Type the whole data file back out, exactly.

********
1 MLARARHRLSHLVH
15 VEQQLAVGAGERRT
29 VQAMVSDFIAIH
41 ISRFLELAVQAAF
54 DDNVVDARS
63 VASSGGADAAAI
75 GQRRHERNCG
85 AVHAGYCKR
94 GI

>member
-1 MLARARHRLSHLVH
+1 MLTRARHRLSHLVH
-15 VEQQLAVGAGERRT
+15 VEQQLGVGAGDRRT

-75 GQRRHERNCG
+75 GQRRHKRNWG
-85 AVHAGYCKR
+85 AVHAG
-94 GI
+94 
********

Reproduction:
1 MLARARHRLSHLVH
15 VEQQLAVGAGERRT
29 VQAMVSDFIAIH
41 ISRFLELAVQAAF
54 DDNVVDARS
63 VASSGGADAAAI
75 GQRRHERNCG
85 AVHAGYCKR
94 GI

>member
-1 MLARARHRLSHLVH
+1 MLTRARHRLSHLVH
-15 VEQQLAVGAGERRT
+15 VEQQLGVGAGDRRT

-75 GQRRHERNCG
+75 GQRRHKRNWG
-85 AVHAGYCKR
+85 AVHAG
-94 GI
+94 